The Raid on Neuschwabenland

A hearty group of Kriegsmariners had come into the concourse from the Unterseeboot Pens and was indulging in manly horseplay when the glass in one of the skylights shattered. If the sailors could have made out more than a vague mauve blur they would have seen Dark Flo running down the marble wall, paying out a climbing rope with one hand and frantically casting throwing stars with the other. They scattered, rallied and returned fire with their Schmiesser MP-40s. Bamse was abseiling, noticeably more slowly and cautiously than Flo, towards the distant floor, and the bullets chipping off chunks of stonework all around him were not making for a happy St Bernard. To his amazement he was still whole when he reached the ground. His survival was probably due in part to the distracting effect of an indistinct pink whirlwind that pirouetted through the ranks of mariners. Sailors doubled over with an “Oooff!” or flew backwards, crashing into disintegrating furniture. The disgruntled emperor penguins who had, until this moment, still been waddling around the vaulted hall, turned, gave out a communal squawk of disapproval and trudged towards the double doors of the main exit. Bamse headed off to locate and liberate the crew of the Lord Ancaster.

An alarm siren wailed, almost immediately Neuschwabian reinforcements burst onto the scene and the machine gun fire intensified. Dark Flo became pinned down behind a Coca Cola dispenser. The situation was looking decidedly desperate when there came the muffled sound of several explosions from the direction of the Submarine Pens and the Kronstadt sailors arrived. They reached the top of the escalator already firing and immediately fanned out. The battle was intense, and destructive. As more and more lights were shattered by ricochets an increasing gloom descended on the vast hall, smoke billowed from the escalator tunnel and spread in undulating layers above the warring bands. Dark Flo’s camouflage began to suffer from the Purkinje effect. In low light simian eyes become more sensitive to the blue end of the colour spectrum, this is Purkinje shift, or dark adaptation, her Plymouth Pink Ninja outfit was no longer working efficiently. She was becoming visible.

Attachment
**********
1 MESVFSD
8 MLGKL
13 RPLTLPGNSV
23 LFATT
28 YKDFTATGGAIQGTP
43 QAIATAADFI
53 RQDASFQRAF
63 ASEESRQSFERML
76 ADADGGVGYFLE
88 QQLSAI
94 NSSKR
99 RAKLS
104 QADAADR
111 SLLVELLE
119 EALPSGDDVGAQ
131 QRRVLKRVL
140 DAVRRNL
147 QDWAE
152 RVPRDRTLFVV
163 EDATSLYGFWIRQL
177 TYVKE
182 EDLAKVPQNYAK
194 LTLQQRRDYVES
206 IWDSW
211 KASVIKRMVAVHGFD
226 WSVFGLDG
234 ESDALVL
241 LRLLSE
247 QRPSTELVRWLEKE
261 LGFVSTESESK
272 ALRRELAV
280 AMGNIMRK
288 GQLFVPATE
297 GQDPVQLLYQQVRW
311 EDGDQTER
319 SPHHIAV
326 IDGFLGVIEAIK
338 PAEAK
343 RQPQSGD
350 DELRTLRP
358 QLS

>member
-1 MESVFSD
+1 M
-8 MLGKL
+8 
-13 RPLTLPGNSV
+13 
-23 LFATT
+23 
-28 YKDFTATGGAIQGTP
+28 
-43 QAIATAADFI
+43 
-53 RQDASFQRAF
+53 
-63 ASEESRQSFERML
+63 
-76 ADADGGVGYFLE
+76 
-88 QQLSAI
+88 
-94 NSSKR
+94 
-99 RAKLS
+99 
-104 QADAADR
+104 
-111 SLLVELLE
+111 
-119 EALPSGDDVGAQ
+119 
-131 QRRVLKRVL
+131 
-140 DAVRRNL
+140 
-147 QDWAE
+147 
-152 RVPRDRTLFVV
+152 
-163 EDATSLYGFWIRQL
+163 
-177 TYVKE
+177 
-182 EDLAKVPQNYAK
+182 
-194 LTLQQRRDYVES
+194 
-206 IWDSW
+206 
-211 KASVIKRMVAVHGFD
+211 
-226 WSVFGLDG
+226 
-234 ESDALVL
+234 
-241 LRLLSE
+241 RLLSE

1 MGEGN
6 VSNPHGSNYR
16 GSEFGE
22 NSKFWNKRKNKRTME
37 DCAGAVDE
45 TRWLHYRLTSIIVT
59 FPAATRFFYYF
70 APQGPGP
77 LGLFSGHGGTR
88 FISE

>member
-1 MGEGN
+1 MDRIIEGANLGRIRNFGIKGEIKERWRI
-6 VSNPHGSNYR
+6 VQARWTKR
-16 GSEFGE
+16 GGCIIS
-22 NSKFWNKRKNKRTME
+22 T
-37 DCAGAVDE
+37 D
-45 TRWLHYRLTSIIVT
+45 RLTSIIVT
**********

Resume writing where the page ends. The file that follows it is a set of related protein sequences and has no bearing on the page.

Meanwhile Bamse was having difficulty rescuing the trawler crew. They did not want to be rescued. The third hand, Billy Tate teamed up with the St Bernard and they ushered the crew into an elegant, Art Deco wardroom. Plans to organise a second front disintegrated. The trawlermen were divided into two, almost equal factions. One group wanted to sit it out in the wardroom, perhaps get a cup of coffee, and wait to see which side won. The others had enjoyed their stay so much that they were all for joining the fray on the side of the Neuschwabenlandians. Billy was weeping with frustration.

“T’ skipper seems pally enough wi’ that Kapitänleutnant chappy. Thy squabble’s nowt te do wi’ us,” argued a scrawny stoker, self elected spokesman for the reluctant crew.

“Look,” barked Bamse, “Flo and I have gone to a lot of trouble to get you ingrates out of this mess. Don’t you want to see your Yorkshire homeland again?”   He paused for dramatic effect, “The stigma of mutiny could get you all exiled to Grimsby.”


“Ay, and ‘tis starving cold here.”Top Withens by Fay Godwin

“Bleaker ‘n a February afto’ on Top Withens.”

“C’mon lads, lets stick it to the Hun.”

Bamse took a nifty step back to let them pass, but the unsuspecting young Tate was knocked to the ground and trampled in the rush.


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